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For example, Firefox has three sections for modifying the application:

  • Add-ons
  • Extensions
  • Plugins

They all seem to do the same thing: provide some extra functionality or disable existing functionality.

What are the main differences between them? How do you know that "what" you have is an add-on, an extension or a plugin?

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up vote 3 down vote accepted

Extensions and Plugins are different types of Add-on

Extensions add functionality to Firefox

Plugins allow Firefox to access additional media on the web (i.e. MP3 via QuickTime, SWF via Flash or PDF via Adobe Reader)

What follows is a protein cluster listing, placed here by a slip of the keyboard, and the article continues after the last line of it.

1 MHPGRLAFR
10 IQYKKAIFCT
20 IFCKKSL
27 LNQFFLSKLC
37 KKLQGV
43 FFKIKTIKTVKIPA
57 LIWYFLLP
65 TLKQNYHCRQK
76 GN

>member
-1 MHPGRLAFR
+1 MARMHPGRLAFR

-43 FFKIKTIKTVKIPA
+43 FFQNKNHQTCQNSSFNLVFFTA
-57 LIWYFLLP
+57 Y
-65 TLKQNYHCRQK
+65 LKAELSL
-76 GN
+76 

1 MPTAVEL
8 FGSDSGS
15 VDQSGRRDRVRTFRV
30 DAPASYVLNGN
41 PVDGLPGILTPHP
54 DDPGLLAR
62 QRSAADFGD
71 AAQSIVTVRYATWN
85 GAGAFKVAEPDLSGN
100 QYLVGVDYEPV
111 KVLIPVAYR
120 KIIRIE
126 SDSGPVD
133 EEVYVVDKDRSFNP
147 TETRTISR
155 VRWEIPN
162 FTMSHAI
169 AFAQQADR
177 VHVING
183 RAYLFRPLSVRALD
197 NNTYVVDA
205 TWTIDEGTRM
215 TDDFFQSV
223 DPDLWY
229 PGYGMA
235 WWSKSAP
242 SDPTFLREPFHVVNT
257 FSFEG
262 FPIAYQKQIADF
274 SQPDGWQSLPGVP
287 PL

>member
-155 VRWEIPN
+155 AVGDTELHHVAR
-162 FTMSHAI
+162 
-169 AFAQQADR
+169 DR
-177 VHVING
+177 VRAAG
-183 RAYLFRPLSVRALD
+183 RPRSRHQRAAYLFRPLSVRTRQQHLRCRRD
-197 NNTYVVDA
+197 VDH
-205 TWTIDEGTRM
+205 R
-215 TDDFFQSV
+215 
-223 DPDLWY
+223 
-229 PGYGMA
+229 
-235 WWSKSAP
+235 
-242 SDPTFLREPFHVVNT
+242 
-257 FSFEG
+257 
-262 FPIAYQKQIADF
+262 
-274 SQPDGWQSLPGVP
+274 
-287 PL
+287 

EDIT Further explanation following comment

There are actually three kinds of Add-on.

If you go to Tools -> Add-ons you will have 4 tabs including Extensions and Plugins, along with Themes and Get Add-ons.

Plugins are generally installed by other applications you have installed on your computer.

Extensions are generally installed in Firefox by the user.

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Bu ... if plugins and extensions are add-ons and FF provides a third option for add-ons, what are add-ons? – Tom Jun 25 '10 at 17:10
@Tom: FF provides an option to "get add-ons", which means, you can get both extensions and plugins via the same link. So Shevek's definition of add-ons is correct. – TFM Jun 25 '10 at 17:35

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